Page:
Data from epidemiological studies suggest coffee consumption may be associated with kidney (and other) outcomes, specifically a higher eGFR or less CKD. This is speculated to be due to anti-inflammatory, anti-oxidant, and anti-fibrotic effects of caffeine and other compounds in coffee. These studies are inherently confounded, however, as coffee drinkers may also have other lifestyle factors which influence cardiovascular and kidney outcomes.
In a recent study published in AJKD, Kennedy et al have used Mendelian randomization to account for this confounding. Likely coffee consumption does have genetic influence, so the authors performed a genome-wide association study (GWAS) to identify the genetic variants associated with coffee consumption using the UK Biobank (n = 500,000), which includes detailed coffee consumption data from a baseline dietary questionnaire, including quantity of coffee intake per day. The study only included white British adults and the authors accounted for the differences in allele frequencies in a population, possibly due to different ancestry and which could confound any association otherwise known as population stratification. Non–coffee drinkers were excluded to reduce bias from reverse causation (could CKD itself lead to less coffee consumption?) as were participants who didn’t drink coffee due to cost or medical reasons (n = 227,000 remaining).
The investigators then examined the effect of these variants associated with coffee consumption on kidney outcomes using the large CKDGen cohort. Data were available for albuminuria (n = 54,000), CKD (MDRD eGFR < 60 mL/min/1.73 m2; n = 117,000) and eGFR (MDRD; n = 137,000). Robust methods accounted for confounding including testing for single nucleotide polymorphism (SNP) associations with CKD risk factors (smoking, obesity, diabetes, hypertension from UK Biobank GWAS), as well as directional pleiotropy (the net effect of multiple SNPs having a direct impact on renal outcome rather than via modifying coffee consumption).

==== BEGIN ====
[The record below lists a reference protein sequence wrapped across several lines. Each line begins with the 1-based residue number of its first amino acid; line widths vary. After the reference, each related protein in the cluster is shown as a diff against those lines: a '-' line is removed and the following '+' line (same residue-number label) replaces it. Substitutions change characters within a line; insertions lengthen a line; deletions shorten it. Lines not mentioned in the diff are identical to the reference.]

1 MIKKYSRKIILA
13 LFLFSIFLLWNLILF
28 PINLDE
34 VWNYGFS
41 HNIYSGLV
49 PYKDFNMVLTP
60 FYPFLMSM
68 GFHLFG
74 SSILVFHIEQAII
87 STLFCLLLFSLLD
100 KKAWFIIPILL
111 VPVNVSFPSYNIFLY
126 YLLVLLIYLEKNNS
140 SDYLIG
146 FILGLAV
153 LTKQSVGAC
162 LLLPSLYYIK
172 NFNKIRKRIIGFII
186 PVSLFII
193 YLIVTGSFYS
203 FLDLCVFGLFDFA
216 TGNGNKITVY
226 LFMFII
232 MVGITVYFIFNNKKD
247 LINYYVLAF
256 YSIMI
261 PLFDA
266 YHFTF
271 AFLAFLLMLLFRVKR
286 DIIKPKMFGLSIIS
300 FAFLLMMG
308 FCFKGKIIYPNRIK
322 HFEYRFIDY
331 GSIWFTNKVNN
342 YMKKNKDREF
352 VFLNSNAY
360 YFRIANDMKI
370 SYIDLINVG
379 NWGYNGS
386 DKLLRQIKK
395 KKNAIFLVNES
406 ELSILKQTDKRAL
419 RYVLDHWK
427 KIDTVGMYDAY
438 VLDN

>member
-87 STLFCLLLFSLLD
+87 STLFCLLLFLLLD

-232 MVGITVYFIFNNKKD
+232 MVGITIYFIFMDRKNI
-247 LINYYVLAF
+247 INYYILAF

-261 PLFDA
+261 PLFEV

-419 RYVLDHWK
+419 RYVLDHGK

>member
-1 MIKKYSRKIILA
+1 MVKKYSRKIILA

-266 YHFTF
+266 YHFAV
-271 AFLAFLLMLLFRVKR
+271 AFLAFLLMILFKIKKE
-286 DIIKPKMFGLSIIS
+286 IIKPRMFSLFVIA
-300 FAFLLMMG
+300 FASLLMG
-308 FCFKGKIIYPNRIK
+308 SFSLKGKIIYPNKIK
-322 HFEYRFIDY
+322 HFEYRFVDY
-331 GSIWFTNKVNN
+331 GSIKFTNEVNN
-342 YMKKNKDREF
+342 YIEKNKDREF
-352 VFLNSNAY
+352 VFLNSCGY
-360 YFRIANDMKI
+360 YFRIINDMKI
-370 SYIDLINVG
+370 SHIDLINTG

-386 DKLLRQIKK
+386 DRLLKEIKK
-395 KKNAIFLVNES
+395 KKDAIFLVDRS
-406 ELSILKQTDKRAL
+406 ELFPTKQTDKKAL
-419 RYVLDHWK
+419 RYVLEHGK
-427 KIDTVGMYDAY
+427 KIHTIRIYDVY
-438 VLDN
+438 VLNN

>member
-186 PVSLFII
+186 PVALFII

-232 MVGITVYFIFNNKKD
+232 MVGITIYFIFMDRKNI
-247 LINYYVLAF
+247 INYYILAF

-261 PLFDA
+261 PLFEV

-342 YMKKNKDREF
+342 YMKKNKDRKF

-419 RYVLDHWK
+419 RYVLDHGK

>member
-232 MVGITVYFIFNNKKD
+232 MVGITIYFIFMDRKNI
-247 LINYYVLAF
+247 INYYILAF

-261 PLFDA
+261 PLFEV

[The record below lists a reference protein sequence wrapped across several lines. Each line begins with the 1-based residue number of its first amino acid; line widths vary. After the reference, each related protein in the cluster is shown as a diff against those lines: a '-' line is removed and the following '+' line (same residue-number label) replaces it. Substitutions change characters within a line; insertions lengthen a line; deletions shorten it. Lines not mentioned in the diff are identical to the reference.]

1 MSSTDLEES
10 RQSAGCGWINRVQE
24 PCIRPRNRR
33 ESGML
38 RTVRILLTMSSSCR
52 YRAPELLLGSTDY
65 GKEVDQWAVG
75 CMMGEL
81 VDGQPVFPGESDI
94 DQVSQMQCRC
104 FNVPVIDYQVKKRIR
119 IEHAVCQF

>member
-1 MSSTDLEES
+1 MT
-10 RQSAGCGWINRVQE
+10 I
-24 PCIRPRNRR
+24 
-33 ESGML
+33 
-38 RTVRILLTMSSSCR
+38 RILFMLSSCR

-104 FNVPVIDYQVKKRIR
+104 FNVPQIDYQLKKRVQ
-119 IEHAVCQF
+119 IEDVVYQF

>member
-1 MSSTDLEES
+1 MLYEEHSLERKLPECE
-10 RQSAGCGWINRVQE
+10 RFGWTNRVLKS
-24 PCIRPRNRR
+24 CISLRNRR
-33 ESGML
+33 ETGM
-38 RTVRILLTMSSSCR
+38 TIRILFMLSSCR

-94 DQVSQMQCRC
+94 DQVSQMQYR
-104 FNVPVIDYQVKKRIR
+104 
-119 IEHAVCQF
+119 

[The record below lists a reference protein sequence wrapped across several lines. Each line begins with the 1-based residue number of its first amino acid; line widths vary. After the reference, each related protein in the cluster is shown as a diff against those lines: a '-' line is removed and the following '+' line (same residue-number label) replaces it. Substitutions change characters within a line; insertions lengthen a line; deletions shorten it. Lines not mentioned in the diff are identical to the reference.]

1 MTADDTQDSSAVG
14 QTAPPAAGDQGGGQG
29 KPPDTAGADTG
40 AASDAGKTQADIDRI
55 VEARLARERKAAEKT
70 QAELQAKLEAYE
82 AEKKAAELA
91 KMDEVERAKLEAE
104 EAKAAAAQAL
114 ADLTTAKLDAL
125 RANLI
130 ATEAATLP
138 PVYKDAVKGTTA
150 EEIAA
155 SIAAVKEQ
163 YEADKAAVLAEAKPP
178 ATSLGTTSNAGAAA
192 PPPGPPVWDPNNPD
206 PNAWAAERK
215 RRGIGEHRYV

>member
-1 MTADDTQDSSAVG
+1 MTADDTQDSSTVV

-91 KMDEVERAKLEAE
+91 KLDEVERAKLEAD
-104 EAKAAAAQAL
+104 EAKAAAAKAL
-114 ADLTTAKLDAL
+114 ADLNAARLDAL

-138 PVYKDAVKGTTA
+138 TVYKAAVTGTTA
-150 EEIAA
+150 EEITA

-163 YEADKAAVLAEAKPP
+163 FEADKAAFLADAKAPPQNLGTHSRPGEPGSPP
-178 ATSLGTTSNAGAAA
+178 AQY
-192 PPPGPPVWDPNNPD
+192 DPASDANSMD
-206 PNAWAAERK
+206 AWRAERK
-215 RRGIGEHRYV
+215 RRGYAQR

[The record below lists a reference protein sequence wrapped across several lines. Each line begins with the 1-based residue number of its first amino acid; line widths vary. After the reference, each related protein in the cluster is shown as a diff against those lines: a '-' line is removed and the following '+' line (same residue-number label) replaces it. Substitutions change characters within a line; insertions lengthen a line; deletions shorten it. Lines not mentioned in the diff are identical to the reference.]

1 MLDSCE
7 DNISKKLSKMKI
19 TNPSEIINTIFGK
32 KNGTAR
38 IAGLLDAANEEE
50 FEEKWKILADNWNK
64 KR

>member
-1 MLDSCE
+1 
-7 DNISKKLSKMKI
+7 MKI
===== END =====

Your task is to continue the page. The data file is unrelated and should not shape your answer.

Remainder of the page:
Overall, 2126 SNPs were associated with coffee consumption in the UK Biobank. Of these, 25 SNPs were independently associated with coffee consumption (not in high linkage disequilibrium with other SNPs — less likely to be inherited together in a ‘block’) and were also present in the CKDGen study.
The odds ratio of CKD for an extra daily cup of coffee daily was 0.84 (95% CI, 0.72-0.98; p = 0.03). After accounting for SNPs causing directional pleiotropy, the result for eGFR was also highly significant. The result for albuminuria had less power and was not statistically significant but showed a similar magnitude of effect. These effects were not driven by a single SNP and the SNPs explained variability in exposure more than outcome, i.e. these variants appear to explain why people drank more/less coffee and the coffee exposure explains the outcome difference. Including non-coffee drinkers in a separate analysis demonstrated similar effects to the above analysis.
Like all GWAS, perhaps the most crucial aspect of the study is not the coverage of genetic variants or the complex statistical methods employed but the precision of the phenotyping. CKD was often diagnosed in CKDGen based on a single eGFR and there was a lack of data on eGFR at different time points, i.e. progression of CKD over time. It’s unclear from this study if the benefit of coffee is limited to specific causes of CKD. Moreover, is it all types of coffee that are important and what specific compounds drive this effect? The magnitude of effect appears very large, as big as the impact of proven pharmacological interventions in CKD. This raises suspicion of the Winner’s curse (over-estimation of the true effect size)?
Many questions remain unanswered. However, Kennedy et al have performed an interesting study with novel approaches to account for many of the pitfalls in this type of research. It will be interesting to follow where this story goes from here.
Title: Coffee Consumption and Kidney Function: A Mendelian Randomization Study
Authors: O.J. Kennedy, N. Pirastu, R. Poole, J.A. Fallowfield, P.C. Hayes, E.J. Grzeszkowiak, M.W. Taal, J.F. Wilson, J. Parkes, and P.J. Roderick